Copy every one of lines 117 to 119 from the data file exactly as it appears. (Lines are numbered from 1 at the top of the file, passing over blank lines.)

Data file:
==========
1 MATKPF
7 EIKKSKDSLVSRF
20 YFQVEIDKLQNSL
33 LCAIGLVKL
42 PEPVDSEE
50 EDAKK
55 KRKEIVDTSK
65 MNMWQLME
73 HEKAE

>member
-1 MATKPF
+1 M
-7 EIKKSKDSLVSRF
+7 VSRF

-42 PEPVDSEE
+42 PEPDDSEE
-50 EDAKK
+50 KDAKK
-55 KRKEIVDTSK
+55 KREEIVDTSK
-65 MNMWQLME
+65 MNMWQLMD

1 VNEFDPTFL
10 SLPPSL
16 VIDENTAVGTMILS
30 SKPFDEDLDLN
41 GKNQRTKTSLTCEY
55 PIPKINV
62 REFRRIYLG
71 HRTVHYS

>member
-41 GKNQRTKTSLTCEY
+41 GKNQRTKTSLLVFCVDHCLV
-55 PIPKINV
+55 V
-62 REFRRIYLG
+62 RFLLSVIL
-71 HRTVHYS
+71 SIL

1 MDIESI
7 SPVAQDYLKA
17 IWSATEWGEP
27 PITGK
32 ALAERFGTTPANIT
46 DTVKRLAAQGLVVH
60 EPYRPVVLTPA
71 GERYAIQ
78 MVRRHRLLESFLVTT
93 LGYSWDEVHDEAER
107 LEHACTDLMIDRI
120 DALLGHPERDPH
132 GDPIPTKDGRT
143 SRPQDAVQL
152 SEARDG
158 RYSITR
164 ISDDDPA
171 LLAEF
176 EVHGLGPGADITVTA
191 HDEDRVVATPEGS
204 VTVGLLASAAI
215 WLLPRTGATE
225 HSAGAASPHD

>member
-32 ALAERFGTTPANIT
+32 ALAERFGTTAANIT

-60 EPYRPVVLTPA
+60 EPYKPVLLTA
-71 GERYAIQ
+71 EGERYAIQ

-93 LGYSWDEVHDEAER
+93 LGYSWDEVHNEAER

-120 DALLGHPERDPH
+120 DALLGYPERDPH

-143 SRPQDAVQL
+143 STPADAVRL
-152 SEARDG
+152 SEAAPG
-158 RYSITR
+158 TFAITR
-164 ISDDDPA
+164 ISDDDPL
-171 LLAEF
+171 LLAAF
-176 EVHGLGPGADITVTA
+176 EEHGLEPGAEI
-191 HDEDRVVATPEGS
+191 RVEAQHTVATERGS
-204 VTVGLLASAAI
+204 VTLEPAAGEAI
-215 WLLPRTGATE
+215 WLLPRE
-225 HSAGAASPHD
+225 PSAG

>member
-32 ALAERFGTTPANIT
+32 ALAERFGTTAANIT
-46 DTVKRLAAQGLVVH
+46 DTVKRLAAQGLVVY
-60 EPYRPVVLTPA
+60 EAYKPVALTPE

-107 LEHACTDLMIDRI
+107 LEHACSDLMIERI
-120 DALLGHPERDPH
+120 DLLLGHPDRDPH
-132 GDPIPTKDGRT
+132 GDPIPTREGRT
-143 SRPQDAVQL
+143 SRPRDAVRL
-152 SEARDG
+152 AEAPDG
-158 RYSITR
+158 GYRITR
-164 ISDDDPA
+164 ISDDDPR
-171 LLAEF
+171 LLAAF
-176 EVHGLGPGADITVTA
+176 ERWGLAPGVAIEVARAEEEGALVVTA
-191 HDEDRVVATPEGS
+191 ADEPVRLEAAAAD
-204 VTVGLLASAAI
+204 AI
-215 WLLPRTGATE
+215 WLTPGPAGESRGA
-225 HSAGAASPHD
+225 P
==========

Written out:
-176 EVHGLGPGADITVTA
+176 ERWGLAPGVAIEVARAEEEGALVVTA
-191 HDEDRVVATPEGS